Platforms 1 and 4 at Aldgate are the only two platforms on the network to be served exclusively by the Circle line.
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Maps


Cole's map of Aldgate Ward (1754) FREE DOWNLOAD
Aldgate Ward with its divisions into Precincts and Parishes according to a new Survey 1754. B. Cole
B. Cole

Central London, north east (1901) FREE DOWNLOAD
Central London, north east.
Stanford's Geographical Establishment. London : Edward Stanford, 26 & 27, Cockspur St., Charing Cross, S.W. (1901)

Cruchley's New Plan of London (1848) FREE DOWNLOAD
Cruchley's New Plan of London Shewing all the new and intended improvements to the Present Time. - Cruchley's Superior Map of London, with references to upwards of 500 Streets, Squares, Public Places & C. improved to 1848: with a compendium of all Place of Public Amusements also shewing the Railways & Stations.
G. F. Cruchley

Cary's New And Accurate Plan of London and Westminster (1818) FREE DOWNLOAD
Cary's map provides a detailed view of London. With print date of 1 January 1818, Cary's map has 27 panels arranged in 3 rows of 9 panels, each measuring approximately 6 1/2 by 10 5/8 inches. The complete map measures 32 1/8 by 59 1/2 inches. Digitising this map has involved aligning the panels into one contiguous map.
John Cary

John Rocque Map of London (1762) FREE DOWNLOAD
John Rocque (c. 1709–1762) was a surveyor, cartographer, engraver, map-seller and the son of Huguenot émigrés. Roque is now mainly remembered for his maps of London. This map dates from the second edition produced in 1762. London and his other maps brought him an appointment as cartographer to the Prince of Wales in 1751. His widow continued the business after his death. The map covers central London at a reduced level of detail compared with his 1745-6 map.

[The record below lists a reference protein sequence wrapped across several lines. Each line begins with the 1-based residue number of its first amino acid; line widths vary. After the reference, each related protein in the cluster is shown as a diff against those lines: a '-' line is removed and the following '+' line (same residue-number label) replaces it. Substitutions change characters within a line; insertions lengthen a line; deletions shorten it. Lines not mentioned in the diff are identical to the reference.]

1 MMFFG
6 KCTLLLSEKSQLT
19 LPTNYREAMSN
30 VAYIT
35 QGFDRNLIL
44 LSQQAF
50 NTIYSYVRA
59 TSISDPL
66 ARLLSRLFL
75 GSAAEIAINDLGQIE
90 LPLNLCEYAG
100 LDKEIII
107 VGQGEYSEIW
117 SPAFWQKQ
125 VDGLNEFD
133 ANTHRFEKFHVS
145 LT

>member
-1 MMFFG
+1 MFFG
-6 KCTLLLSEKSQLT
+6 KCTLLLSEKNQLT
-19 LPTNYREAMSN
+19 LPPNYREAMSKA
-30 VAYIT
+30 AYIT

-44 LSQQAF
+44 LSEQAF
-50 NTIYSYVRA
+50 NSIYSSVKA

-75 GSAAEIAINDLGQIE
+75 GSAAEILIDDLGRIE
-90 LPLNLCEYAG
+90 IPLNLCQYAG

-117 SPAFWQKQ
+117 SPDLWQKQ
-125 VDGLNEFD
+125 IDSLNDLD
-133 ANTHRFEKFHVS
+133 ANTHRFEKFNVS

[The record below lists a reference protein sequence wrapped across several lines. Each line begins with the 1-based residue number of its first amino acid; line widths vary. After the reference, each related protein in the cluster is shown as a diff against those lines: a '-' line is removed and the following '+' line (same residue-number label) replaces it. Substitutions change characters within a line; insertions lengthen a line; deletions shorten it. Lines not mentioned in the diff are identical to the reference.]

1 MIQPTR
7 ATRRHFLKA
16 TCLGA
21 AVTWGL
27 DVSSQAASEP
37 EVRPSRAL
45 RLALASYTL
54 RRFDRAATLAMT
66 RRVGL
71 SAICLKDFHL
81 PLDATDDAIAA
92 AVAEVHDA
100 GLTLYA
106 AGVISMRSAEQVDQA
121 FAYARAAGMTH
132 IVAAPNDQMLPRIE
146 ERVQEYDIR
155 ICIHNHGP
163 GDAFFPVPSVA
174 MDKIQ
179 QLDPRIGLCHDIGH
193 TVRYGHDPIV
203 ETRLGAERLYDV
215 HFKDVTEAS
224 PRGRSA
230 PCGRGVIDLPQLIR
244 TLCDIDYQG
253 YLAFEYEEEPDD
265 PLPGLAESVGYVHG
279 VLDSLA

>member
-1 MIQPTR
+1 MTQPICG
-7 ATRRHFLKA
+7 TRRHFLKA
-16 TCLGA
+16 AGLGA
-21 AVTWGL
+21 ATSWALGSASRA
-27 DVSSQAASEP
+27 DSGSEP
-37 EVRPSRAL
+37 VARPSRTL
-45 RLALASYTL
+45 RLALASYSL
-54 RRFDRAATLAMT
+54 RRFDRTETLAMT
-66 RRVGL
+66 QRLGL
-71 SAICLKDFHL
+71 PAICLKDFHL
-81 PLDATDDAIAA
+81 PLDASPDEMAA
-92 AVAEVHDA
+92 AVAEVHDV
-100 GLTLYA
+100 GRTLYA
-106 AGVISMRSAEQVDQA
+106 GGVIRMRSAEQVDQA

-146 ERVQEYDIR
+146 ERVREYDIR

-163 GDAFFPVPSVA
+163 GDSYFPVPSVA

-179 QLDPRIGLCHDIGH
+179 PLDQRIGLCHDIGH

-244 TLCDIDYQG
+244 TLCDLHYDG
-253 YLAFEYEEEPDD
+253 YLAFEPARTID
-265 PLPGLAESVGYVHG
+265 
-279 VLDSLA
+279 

John Rocque, The Strand, London

Society for the Diffusion of Useful Knowledge (1843) FREE DOWNLOAD
Engraved map. Hand coloured.
Chapman and Hall, London

Society for the Diffusion of Useful Knowledge (1836) FREE DOWNLOAD
Engraved map. Hand coloured. Insets: A view of the Tower from London Bridge -- A view of London from Copenhagen Fields. Includes views of facades of 25 structures "A comparison of the principal buildings of London."
Chapman and Hall, London

Environs of London (1832) FREE DOWNLOAD
Engraved map. Hand coloured. Relief shown by hachures. A circle shows "Extent of the twopenny post delivery."
Chapman and Hall, London

London Underground Map (1921).  FREE DOWNLOAD
London Underground map from 1921.
London Transport

The Environs of London (1865).  FREE DOWNLOAD
Prime meridian replaced with "Miles from the General Post Office." Relief shown by hachures. Map printed in black and white.
Published By J. H. Colton. No. 172 William St. New York

London Underground Map (1908).  FREE DOWNLOAD
London Underground map from 1908.
London Transport

Ordnance Survey of the London region (1939) FREE DOWNLOAD
Ordnance Survey colour map of the environs of London 1:10,560 scale
Ordnance Survey. Crown Copyright 1939.

Outer London (1901) FREE DOWNLOAD
Outer London shown in red, City of London in yellow. Relief shown by hachures.
Stanford's Geographical Establishment. London : Edward Stanford, 26 & 27, Cockspur St., Charing Cross, S.W. (1901)